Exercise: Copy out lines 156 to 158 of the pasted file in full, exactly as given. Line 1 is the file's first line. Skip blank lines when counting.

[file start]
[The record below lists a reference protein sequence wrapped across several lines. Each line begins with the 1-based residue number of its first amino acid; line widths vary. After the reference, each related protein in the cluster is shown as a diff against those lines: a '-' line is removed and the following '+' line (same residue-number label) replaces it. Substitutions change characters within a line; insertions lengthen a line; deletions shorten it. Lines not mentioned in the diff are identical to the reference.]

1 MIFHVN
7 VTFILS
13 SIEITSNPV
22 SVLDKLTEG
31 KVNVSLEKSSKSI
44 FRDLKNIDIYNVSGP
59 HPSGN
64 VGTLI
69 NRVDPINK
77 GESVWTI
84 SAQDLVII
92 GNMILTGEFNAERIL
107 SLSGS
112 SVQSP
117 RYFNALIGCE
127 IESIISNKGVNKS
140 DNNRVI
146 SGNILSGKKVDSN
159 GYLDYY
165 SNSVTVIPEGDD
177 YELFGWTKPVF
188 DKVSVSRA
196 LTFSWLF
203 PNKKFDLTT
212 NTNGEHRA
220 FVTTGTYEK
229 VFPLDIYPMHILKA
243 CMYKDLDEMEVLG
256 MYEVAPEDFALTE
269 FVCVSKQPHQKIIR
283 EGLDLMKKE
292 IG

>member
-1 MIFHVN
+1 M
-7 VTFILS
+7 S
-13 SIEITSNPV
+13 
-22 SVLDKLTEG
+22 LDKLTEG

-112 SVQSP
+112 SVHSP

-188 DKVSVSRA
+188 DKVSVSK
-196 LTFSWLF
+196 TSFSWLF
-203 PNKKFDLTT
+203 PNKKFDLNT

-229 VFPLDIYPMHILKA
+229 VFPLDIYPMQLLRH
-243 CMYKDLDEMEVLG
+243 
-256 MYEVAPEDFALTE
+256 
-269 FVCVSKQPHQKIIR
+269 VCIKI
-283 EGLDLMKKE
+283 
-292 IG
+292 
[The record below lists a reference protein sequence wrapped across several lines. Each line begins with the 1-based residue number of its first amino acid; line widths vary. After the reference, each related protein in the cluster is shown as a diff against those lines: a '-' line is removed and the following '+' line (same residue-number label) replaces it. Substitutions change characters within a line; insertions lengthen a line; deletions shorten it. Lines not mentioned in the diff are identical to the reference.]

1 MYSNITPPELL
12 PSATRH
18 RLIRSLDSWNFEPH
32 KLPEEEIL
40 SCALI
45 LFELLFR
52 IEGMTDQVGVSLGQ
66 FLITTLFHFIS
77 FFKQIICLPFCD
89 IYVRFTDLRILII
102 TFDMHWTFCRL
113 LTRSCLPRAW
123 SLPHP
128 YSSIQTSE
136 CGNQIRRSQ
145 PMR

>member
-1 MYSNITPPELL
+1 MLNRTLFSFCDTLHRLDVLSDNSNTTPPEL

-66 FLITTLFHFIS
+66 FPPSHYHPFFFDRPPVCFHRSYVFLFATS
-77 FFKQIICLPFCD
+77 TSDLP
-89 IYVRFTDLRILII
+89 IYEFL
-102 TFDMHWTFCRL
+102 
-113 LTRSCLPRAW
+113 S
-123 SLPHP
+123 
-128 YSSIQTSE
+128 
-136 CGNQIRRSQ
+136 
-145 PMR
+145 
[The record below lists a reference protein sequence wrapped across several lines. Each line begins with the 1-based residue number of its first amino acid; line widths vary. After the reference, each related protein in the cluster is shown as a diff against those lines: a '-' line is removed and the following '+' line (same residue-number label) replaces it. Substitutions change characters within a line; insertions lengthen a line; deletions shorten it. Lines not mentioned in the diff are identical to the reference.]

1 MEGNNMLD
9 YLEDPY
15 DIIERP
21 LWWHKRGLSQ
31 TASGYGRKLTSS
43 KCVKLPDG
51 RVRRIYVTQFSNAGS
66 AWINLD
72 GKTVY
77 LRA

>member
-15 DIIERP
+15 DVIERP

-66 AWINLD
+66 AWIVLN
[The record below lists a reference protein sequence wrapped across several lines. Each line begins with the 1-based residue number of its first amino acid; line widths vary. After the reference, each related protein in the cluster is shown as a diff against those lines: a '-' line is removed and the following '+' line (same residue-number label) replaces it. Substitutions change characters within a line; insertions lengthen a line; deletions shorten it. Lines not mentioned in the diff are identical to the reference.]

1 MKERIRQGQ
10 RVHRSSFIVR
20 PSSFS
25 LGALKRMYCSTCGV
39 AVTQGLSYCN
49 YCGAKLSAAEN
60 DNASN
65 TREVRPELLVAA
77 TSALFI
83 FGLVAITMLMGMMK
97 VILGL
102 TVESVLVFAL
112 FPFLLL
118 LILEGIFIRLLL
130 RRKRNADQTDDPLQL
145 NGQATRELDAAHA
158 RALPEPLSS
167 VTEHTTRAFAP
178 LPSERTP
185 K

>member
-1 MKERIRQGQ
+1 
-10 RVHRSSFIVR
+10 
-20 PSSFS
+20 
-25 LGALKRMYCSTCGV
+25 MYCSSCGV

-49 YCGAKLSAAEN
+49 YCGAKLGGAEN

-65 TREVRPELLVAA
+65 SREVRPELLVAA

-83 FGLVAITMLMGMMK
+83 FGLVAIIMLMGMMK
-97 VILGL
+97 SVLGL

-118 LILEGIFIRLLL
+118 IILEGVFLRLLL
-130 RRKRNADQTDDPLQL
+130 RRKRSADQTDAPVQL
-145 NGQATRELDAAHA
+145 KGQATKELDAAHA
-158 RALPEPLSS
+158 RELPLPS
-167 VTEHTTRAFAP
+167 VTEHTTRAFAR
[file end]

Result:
+118 IILEGVFLRLLL
-130 RRKRNADQTDDPLQL
+130 RRKRSADQTDAPVQL